So if a member pays tithe regularly but does not actually pay 10%. Can that church sue them for the unpaid tithe say a year later? This question started dancing around my head as I observed that new members were being made to sign paperwork.
Is it in the form of a contract?

I'm not talking about whether it "looks" like a contract, I'm talking about whether it actually is a contract.

For a contract, you need a "meeting of the minds" to form the agreement and then consideration, or an exchange. The exchange need not be anything or anything of value, and can be a detriment.

For example, I write "I will give Morpheuss $100,000 if he agrees to refrain from consuming alcoholic beverages for one year."

If you signed it, that's a valid contract, and if you can prove you did not consume alcoholic beverages during the course of a year, I owe you $100,000 and you can sue me for judgement if I welsh and refuse to pay.

Tithing is consideration on your part, but what are you getting in return?

Continued participation in the church might be valid consideration. The Yahweh-Jesus-Ghosty-Thing withholding punishment from you might also be argued as valid consideration, but then if you suffered a mishap that would refute that.

Also, note that both parties do not have to sign the contract. In the example above, if I signed the contract but you didn't, you have no claim against me, but if you sign the contract and I don't, you would have a valid claim, because I proffered the contract to you.

So, the fact that you sign it, but no church official does, it doesn't mean it's invalid.

Objectively-speaking, you should probably seek out another church for membership.

Perhaps you're not aware, but no one ever went to church.

Going to church is a recent phenomenon in Western civilization.

It began during the Reformation, when people congregated -- hence congregations -- to discuss the ideas being disseminated by Luther, Calvin and others.

Later, people began congregating weekly, and then much later, church services sprang out of that.

Before the Reformation, nobody went to church. All those huge medieval cathedrals? Those were monuments to god and to make the popes and cardinals and bishops feel good about themselves.

They were used for coronations, weddings, baptisms and death, but only if you were a greater or lesser noble, or a part of the landed gentry, or a free man. If you were a serf or a slave, nobody gave a damn if you died.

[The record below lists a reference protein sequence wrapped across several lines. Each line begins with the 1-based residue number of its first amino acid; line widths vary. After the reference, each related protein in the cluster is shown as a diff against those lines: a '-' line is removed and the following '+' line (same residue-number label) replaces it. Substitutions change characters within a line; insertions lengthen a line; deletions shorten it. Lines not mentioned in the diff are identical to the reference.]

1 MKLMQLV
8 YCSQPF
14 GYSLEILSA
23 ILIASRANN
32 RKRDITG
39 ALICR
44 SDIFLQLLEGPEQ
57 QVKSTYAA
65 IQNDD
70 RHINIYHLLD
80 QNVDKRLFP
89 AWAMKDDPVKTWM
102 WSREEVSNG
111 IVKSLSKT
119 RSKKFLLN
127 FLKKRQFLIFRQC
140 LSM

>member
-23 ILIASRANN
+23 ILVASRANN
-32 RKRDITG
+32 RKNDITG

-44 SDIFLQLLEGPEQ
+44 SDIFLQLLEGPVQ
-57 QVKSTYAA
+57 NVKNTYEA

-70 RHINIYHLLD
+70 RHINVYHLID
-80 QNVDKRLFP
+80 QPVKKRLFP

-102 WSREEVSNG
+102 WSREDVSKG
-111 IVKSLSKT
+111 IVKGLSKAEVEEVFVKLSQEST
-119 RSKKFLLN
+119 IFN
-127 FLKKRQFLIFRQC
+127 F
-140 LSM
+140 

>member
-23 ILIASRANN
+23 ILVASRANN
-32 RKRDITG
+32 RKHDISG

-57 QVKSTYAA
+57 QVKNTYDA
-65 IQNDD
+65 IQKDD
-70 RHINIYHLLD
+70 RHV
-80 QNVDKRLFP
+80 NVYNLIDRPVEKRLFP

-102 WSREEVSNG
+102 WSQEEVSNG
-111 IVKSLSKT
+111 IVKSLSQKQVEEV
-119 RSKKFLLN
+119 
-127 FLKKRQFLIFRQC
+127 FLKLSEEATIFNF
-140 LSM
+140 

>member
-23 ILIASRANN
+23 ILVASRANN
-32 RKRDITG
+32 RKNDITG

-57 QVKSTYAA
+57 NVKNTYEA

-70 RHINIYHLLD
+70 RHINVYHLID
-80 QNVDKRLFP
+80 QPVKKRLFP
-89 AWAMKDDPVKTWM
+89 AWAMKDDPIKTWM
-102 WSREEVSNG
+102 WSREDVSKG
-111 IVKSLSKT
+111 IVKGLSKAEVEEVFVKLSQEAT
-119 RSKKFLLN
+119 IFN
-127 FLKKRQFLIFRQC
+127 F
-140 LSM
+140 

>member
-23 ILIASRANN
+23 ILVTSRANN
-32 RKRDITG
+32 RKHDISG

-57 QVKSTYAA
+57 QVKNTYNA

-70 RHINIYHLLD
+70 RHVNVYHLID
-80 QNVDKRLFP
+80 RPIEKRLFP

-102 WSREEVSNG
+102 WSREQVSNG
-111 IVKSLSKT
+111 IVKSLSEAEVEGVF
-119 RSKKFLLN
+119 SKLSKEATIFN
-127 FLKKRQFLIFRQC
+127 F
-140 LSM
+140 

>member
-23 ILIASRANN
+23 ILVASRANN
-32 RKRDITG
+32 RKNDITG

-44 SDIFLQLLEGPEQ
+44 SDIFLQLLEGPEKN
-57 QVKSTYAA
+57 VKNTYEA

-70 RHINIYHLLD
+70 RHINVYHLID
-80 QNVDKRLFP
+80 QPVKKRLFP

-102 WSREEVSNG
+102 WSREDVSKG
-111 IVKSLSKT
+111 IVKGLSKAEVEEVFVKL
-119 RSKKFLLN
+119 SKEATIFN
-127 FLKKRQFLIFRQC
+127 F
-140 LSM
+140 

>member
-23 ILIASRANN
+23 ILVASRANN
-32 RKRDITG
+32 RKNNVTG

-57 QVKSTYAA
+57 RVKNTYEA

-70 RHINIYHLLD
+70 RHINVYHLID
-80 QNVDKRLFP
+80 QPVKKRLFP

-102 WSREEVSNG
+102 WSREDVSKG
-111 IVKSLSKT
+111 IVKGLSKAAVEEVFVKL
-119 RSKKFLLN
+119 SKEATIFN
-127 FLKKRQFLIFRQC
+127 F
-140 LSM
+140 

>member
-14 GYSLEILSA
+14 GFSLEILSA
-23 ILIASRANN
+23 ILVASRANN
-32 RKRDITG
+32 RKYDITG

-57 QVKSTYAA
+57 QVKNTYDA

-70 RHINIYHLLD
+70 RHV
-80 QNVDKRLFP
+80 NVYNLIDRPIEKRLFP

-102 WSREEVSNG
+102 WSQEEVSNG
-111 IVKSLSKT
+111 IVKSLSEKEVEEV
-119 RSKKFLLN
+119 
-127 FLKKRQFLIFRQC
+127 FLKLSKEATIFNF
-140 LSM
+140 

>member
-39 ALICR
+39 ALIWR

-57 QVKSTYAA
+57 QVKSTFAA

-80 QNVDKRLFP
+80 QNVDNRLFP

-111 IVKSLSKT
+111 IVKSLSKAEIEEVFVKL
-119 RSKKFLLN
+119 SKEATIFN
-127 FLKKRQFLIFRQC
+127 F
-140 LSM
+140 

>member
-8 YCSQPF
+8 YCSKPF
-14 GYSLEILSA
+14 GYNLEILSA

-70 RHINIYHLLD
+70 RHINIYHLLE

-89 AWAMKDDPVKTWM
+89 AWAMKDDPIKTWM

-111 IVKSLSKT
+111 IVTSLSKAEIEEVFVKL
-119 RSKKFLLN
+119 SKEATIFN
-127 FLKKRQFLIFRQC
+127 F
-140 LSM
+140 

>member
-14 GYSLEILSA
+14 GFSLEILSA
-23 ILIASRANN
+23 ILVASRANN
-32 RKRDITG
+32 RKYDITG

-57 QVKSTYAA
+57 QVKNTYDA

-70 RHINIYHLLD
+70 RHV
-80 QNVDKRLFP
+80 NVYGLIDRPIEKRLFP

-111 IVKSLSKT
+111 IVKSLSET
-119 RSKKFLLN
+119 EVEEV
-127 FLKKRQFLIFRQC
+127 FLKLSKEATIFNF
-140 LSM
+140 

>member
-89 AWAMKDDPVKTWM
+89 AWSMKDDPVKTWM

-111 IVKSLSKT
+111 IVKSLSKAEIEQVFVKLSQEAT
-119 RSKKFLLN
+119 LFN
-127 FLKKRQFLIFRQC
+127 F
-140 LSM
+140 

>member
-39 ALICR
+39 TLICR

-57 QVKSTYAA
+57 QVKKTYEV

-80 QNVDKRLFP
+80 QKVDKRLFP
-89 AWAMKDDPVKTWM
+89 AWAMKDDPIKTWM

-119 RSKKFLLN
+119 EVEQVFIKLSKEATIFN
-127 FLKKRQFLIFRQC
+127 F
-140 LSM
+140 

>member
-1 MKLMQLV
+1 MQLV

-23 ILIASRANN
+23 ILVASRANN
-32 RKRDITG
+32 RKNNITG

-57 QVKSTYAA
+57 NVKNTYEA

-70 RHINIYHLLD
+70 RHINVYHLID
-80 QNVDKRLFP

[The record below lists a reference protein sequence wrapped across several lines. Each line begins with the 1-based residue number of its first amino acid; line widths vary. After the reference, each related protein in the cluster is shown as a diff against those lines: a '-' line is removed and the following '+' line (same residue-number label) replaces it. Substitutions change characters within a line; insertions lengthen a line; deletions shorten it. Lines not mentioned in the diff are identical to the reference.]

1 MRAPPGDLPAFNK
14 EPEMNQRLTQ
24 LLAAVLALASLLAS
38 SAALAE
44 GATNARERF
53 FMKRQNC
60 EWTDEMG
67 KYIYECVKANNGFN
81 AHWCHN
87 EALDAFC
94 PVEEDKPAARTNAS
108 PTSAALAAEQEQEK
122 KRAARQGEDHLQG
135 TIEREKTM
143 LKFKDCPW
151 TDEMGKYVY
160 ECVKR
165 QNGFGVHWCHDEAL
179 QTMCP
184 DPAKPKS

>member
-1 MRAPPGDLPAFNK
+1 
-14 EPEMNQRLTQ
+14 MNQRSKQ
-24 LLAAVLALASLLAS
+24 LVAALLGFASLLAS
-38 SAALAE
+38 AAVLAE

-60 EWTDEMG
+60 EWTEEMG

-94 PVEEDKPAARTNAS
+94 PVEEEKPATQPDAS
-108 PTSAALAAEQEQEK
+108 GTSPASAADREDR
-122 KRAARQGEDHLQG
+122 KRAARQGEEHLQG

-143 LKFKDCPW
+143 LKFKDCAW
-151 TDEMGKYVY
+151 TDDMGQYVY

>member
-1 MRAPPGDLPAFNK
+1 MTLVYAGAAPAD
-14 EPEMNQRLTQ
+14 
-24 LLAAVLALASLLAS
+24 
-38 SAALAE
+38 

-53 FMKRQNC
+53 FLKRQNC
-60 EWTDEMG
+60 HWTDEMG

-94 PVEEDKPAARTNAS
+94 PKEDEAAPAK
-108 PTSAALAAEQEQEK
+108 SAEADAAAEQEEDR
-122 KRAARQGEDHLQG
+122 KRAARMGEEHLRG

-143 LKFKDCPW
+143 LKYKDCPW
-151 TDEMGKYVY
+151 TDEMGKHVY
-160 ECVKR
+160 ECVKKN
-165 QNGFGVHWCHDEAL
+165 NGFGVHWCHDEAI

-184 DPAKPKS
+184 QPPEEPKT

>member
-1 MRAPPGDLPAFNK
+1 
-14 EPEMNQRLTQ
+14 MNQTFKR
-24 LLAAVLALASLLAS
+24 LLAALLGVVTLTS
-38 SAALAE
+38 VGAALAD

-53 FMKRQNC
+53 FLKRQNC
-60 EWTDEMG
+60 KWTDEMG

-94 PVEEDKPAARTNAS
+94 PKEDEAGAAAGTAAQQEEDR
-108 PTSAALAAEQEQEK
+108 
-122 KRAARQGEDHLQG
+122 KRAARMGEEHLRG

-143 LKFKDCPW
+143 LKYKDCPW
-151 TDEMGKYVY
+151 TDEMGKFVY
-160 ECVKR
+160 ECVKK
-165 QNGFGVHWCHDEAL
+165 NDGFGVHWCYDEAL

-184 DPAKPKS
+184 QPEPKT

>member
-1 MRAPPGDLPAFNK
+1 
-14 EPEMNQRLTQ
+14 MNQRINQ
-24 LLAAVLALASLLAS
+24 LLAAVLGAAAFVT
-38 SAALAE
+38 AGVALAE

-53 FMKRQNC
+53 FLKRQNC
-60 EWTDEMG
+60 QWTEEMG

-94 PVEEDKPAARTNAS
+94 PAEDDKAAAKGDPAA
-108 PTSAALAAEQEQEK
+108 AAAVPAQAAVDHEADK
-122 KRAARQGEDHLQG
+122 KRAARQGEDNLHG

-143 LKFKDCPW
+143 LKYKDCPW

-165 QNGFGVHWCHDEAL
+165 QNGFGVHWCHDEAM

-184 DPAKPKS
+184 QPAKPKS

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Old 04-23-2019, 07:05 PM
 
10,294 posts, read 12,598,889 times
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I've never heard of anything this crazy, but it wouldn't surprise me. I've never thought it was important to "join" a church officially. If a church ever asked me to join I would tell them where they could stick their application papers, which would not be a kind thing to post here.

Anyway, it's just wrong to demand money, especially since they often demand unpaid work which they will classify as "service" to God. This kind of church sounds like a cult. There are many similar ones under the Christian label who often demand money and service from their members.
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Old 04-23-2019, 07:47 PM
 
Location: Western Washington
8,717 posts, read 8,244,618 times
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Quote:
Originally Posted by LuminousTruth View Post
A contract has to be legally binding. If they didn't have lawyers write up the contract, I doubt any judge would consider it a truly binding legal contract.

It would ultimately be up to the judge(s) to decide whether this contract is legally binding or not.
A contract does need to be legally binding, but you do not need to have a lawyer draft it. Obviously a lawyer would avoid drafting it in such a way as to make it self-contradictory and immediately void, but if you have a simple, clear agreement that provides consideration (as Mircea above accurately notes) to both parties, you most likely have a valid contract.
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Old 04-23-2019, 08:40 PM